Super Sun Queensland
Super Sun Queensland

It was a year of extreme weather events, wetter than average overall, and the fourth-warmest on record for Australia, according to the Bureau of Meteorology’s Annual Climate Statement 2016 released today.

Assistant Director Climate Information Services, Neil Plummer, said 2016 was an eventful year with significant climate drivers affecting the country’s weather.

“The year started off very warm and dry, with bushfires in Victoria, Tasmania and Western Australia, and a nation-wide heatwave from late February to mid-March. We had our warmest autumn on record partly due to a very strong 2015–16 El Niño,” Mr Plummer said.

“In May the El Niño broke down and the dry start was followed by record wet from May to September as a negative Indian Ocean Dipole developed, with ocean waters warming to the northwest of Australia.

“Widespread, drought-breaking rains led to flooding in multiple states. Even northern Australia saw widespread rainfall, during what is usually the dry season, greening regions that had been in drought for several years,” he said.

For Australia as a whole, annual rainfall was 17 per cent above average.

Notable events during the wet period included an East Coast Low in June, causing flooding down the east coast of Australia to Tasmania, and damaging coastal erosion in New South Wales. There were also significant storm and wind events which affected the southeast.

In the Murray–Darling Basin, already wet soils and full rivers meant rain caused flooding in many areas throughout September and October.

Australia was warmer than average in 2016, with a national mean temperature 0.87 °C above average, and it was the fourth-warmest year on record.  

Sea surface temperatures around Australia were the warmest on record in 2016, and were 0.77°C above average.

The World Meteorological Organization figures have announced that 2016 is very likely to have been the warmest year on record for global mean temperatures.

Australia’s climate in 2016

  • Australia’s fourth-warmest year on record, with the annual national mean temperature 0.87 °C above average
  • Ocean temperatures the warmest on record for the Australian region, with an annual mean sea surface temperature 0.73 °C above average
  • March and autumn as a whole were the warmest on record for Australian mean temperature
  • Amongst the ten warmest years on record for Queensland, New South Wales, Victoria, Tasmania and the Northern Territory
  • Rainfall was above average for most of Australia, but below average for areas of the northern coasts between the Gascoyne in Western Australia and Townsville in Queensland, and pockets of coastal southeast Queensland and northeastern New South Wales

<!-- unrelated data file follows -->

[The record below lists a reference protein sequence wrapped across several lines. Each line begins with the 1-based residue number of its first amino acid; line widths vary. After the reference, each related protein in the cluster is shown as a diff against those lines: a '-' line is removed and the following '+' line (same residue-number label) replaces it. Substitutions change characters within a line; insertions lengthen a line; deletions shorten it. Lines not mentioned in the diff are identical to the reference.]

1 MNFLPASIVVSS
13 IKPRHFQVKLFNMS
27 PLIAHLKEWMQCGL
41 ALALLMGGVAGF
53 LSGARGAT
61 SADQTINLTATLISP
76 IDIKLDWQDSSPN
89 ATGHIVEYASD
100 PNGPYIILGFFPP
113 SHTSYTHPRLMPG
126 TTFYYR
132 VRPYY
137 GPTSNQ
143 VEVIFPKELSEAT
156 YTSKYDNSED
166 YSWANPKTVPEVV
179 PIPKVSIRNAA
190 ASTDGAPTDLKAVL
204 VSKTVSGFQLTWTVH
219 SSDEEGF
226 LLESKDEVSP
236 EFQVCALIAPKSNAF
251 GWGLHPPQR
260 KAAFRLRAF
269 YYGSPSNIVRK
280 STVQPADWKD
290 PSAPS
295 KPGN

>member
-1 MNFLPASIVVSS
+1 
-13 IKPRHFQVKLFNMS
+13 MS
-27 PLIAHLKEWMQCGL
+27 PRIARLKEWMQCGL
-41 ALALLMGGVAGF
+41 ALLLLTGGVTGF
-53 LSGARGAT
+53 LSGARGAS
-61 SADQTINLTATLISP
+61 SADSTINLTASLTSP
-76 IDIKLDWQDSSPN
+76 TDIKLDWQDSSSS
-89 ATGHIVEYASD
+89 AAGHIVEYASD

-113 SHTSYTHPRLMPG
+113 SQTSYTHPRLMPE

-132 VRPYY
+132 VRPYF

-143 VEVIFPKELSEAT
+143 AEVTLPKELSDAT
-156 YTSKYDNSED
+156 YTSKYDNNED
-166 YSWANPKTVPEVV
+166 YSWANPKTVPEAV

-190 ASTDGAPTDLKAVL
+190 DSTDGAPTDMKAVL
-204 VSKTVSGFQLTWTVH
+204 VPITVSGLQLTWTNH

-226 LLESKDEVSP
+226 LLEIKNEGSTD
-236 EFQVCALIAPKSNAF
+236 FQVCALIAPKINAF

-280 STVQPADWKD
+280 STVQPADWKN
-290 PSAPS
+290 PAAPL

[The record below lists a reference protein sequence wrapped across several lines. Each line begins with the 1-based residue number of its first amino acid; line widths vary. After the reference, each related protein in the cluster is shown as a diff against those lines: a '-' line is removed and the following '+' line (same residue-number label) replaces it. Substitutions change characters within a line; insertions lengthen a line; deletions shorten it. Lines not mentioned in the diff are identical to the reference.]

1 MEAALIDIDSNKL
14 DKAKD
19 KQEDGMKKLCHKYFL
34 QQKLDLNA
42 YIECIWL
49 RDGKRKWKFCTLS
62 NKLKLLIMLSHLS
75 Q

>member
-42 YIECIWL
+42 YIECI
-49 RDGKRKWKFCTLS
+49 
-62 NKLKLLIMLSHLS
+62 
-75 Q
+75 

• Nationally-averaged rainfall was 17% above average for the year, at 544.99 mm (1961–1990 average 465.2 mm)
  • A strong El Niño influenced Australia’s climate at the beginning of the year, before breaking down during autumn
  • A strong negative Indian Ocean Dipole influenced Australia’s climate from May to November
  • The central tropical Pacific approached La Niña thresholds during spring, but a La Niña did not develop
 

is available on the Bureau’s website.
Click here for the state, territory and capital city
 
Quick facts: Major weather events in 2016

  • Very large fires in northwest Tasmania during January and February following an extended dry period; about 123 800 ha burnt, mostly in remote areas
  • Significant flooding in Tasmania in January
  • Significant fires at the start of the year near Wye River on the Great Ocean Road in Victoria, and in southwest Western Australia affecting Yarloop and Waroona
  • An East Coast Low caused major coastal flooding and erosion in New South Wales in early June, with flooding also affecting Victoria and large areas of Tasmania
  • Flooding occurred from June to September in western, central and southern Queensland following the State’s second-wettest winter on record
  • Periods of flooding in inland New South Wales and northern and western Victoria during September and October
  • Supercell thunderstorms caused extensive damage across southeast Australia and parts of southeast Queensland during early November, with widespread reports of golf-ball sized hail
  • Severe thunderstorms and a tornado outbreak caused widespread damage in South Australia during late September
  • On 21 November, lightning storms associated with a strong and gusty change ignited grass fires across northern Victoria, caused damage across parts of Victoria, and along with a high pollen count, triggered thousands of incidents of thunderstorm asthma.  
  • A tropical low at the end of the year brought exceptional December rainfall to a number of regions between the northwest of Australia and the southeast, with some flooding and flash flooding resulting in the Kimberley, around Uluru in Central Australia, and around Adelaide, Melbourne and Hobart.